Monthly Archives: May 2016

The sea level equation

Raglan bar

Sea levels have risen and fallen countless times over geological history.  We see this in the way successive strata are arranged and in the kind of ancient environments that each sedimentary layer or group of layers represents.  For example, we may observe that layers deposited in relatively deep water are overlain by layers that indicate successively shallower conditions, thence inundated once again by deeper seas.  Geologists consider cycles of sea level change like this to be the ‘norm’.  However, deciphering the causes of sea level change remains problematic; has global sea level risen or fallen (for example because of changing icecap volumes), or has the land surface and sea floor subsided or uplifted?  Or have both processes been active?  When we attempt to answer these questions, we need to remind ourselves of what processes are actually involved in changing actual and relative sea level.  This post summarizes the most common causes.   They are relevant not only for geologists trying to solve stratigraphic puzzles, but for anyone considering the effects and potential risks of changing sea levels as they take place today. Continue reading


Out of Sight but no longer out of mind; Hidden sources of carbon dioxide and methane

Emma Fiord

With the general emphasis on carbon emissions from fossil fuels and the ensuing discussions on climate change, we tend to forget some of the natural sources of greenhouse gases that continually leak carbon dioxide (CO2) and methane (CH4) into the oceans and atmosphere.  Two such sources are gas hydrates beneath the sea floor and permafrost.  Both sequester carbon, but the sequestration is rather tenuous; both can easily be disturbed by natural and anthropogenic processes.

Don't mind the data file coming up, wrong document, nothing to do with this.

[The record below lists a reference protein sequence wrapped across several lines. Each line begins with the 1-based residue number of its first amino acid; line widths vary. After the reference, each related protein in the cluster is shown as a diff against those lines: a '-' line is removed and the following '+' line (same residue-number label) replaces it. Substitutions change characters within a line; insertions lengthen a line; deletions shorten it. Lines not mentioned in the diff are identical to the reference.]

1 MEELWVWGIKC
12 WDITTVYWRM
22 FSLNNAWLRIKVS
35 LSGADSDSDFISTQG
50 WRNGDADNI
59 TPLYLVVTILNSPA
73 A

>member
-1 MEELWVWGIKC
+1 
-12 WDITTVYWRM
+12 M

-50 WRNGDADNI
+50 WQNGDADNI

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Class 5; Geology for Kayakers. Kawarau River, New Zealand

Sam citroen

Kawarau River – Rocks that have gone full circle

Kawarau River; kayaking and rafting mecca, water crystal-clear, torrents and gnarly rock faces.  The river, incised into schist, Otago Schist, is a drawcard for whitewater junkies looking for challenging rapids (classes 2 to 5+).  It has a bit of everything, apart from the whitewater – stunning, rugged hill country, easy access and proximity to Queenstown.  Competitions, especially the Citroën attract local and international competitor.  And for an added bonus, the region is also home to some of the world’s best Pinot Noir. Continue reading


The Oil Kitchen Rules

organic shale - kananaskis folds

How Geologists Interpret Ancient Environments; Oil is a Part of the Rock

As a kid growing up in NZ, my only contact with ‘O&G’ was watching my Dad filling the family car with (at that time leaded) gasoline, and Jed Clampett watching black gold oozing from his backyard.  Jed and his family had to forgo the possums, grits and cat’s paws for the rarefied atmosphere, with a twist of lemon, of Beverly Hills.  They had made their fortune on Texas Tea like countless others have done since. Continue reading


Class 5; Geology for Kayakers. Huka Falls

Huka Falls, New Zealand


huka-falls-2Huka Falls, tourist attraction and Class V+ drop, is either a kayaker’s nightmare or their delight.  The falls themselves are not technically difficult but with an average 160 cumecs tumbling through a 15m gap, they are a bit daunting.  Huka Falls is the first major cataract on Waikato River, about 8 km downstream of its headwaters (Lake Taupo ).  Flow is controlled by flood gates near Taupo township. Most kayaking is done in flows of 50-150 cumecs,, but anything over 130 cumecs is a bit gnarly.   The tourist viewing platform and bridge are close to the top of the falls. So any kayaker venturing through nearly always has an audience.


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